Articles and Resources - Effective Presentations



How to MC an Event

You were asked to be the Master of Ceremonies (MC) of an event.  When you agreed to do it, it seemed like an easy task – all you need to do is to introduce a speaker or two, tell some good jokes and thank everyone for coming.  Piece of cake, right?   Not so fast … there are several considerations before you reach for the microphone.

These are some pointers to help you get started and perform without a hitch.

Start by doing some research:
-    What is the date, time and location?
-    What is the nature or theme of the event?  Ie: retirement, wedding, 25th anniversary celebration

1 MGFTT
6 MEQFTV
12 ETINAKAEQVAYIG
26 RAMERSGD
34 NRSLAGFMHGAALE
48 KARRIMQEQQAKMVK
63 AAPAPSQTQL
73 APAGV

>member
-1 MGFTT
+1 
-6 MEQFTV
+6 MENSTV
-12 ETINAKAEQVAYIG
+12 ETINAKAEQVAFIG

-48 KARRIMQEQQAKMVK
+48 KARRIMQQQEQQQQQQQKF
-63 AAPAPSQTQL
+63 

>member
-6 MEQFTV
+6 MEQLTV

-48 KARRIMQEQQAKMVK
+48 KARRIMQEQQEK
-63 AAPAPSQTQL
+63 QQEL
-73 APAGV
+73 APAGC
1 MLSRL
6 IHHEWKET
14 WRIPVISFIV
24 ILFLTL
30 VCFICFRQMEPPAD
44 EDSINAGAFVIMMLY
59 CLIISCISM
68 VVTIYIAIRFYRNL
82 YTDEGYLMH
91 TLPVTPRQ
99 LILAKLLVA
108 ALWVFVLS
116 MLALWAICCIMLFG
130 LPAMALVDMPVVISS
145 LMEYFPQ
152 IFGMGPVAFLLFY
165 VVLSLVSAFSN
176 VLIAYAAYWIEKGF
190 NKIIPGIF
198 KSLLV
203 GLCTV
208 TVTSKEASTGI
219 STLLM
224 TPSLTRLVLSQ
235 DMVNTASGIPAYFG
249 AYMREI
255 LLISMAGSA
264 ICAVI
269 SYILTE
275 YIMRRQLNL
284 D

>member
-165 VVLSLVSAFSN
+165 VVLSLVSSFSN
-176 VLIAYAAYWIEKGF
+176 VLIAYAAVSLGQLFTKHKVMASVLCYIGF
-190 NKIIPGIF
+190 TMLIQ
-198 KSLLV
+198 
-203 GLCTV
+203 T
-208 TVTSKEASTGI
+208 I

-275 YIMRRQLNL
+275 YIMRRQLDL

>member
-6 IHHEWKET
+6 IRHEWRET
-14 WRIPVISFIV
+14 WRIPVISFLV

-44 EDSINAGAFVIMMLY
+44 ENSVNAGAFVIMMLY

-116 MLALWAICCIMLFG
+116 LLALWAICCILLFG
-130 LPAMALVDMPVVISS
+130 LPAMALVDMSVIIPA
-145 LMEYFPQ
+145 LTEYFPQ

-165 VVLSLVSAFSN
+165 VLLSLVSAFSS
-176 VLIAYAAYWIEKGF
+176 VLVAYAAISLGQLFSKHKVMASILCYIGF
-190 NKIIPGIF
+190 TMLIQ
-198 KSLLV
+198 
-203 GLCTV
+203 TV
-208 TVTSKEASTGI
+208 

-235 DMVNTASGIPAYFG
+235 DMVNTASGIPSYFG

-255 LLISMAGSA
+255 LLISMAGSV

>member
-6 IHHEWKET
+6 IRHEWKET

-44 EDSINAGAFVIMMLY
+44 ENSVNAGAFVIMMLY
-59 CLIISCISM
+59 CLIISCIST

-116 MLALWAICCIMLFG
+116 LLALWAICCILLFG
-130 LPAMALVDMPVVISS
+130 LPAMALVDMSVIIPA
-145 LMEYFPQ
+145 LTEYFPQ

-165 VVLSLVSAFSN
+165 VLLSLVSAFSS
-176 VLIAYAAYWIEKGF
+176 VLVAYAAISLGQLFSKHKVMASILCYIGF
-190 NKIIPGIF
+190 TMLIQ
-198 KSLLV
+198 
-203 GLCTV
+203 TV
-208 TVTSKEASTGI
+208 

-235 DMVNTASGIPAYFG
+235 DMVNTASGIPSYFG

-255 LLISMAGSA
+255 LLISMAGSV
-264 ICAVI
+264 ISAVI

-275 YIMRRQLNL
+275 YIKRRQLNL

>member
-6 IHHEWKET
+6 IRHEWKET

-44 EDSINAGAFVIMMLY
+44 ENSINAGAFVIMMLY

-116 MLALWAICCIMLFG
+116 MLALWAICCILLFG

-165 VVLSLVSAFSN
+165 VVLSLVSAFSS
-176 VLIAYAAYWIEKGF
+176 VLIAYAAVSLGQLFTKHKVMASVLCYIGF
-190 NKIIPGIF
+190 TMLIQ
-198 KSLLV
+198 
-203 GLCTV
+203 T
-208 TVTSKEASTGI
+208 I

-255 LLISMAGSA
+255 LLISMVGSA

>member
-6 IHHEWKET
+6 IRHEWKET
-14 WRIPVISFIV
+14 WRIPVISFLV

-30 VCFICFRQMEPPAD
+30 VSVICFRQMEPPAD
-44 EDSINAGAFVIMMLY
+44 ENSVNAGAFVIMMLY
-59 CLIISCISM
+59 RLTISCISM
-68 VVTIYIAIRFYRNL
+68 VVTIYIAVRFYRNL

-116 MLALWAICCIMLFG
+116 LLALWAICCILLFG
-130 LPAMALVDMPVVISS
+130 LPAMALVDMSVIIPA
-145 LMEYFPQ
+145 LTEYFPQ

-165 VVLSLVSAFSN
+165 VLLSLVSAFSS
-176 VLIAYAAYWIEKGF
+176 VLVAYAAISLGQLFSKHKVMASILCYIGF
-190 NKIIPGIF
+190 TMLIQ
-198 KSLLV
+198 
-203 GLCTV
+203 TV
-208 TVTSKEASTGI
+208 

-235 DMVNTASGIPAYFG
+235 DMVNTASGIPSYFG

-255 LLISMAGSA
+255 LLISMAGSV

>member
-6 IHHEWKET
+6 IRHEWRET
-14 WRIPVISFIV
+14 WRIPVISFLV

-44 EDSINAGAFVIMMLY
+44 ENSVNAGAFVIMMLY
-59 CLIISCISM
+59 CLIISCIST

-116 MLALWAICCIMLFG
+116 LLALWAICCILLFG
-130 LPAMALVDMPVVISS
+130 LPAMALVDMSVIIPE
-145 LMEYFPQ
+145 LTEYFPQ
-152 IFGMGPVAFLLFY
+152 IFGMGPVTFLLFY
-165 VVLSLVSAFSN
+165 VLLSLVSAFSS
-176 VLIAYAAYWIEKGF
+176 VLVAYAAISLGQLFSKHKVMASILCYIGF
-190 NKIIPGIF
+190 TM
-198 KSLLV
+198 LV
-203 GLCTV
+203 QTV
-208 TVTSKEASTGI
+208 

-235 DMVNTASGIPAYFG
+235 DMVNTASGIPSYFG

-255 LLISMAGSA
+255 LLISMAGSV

-    Who will be in the audience?
-    Who will you introduce?
-    Are there any sensitive topics that you should avoid?
-    Will there be entertainment during the event?
-    Speak to the people who you will be working with and develop rapport.
-    When preparing the introduction of each speaker or act:
      o    Request a bio or backgrounder 
      o    Take the audience into his/her world
      o    Intrigue the audience by the speaker’s topic 
      o    Impress the audience with their accomplishments

You have done the research, now it is time to work on the flow.

-    Practice what you will be saying in advance of the event, but most importantly, practice the flow.
-    Write down what you will say and do.
-    Practice, practice and practice some more, including a walkthrough of the event Ie:  walk up to the podium, set your notes down,  look at the audience and count 1-2-3, introduce the first speaker, shake their hand (if appropriate), thank the speaker, and so forth.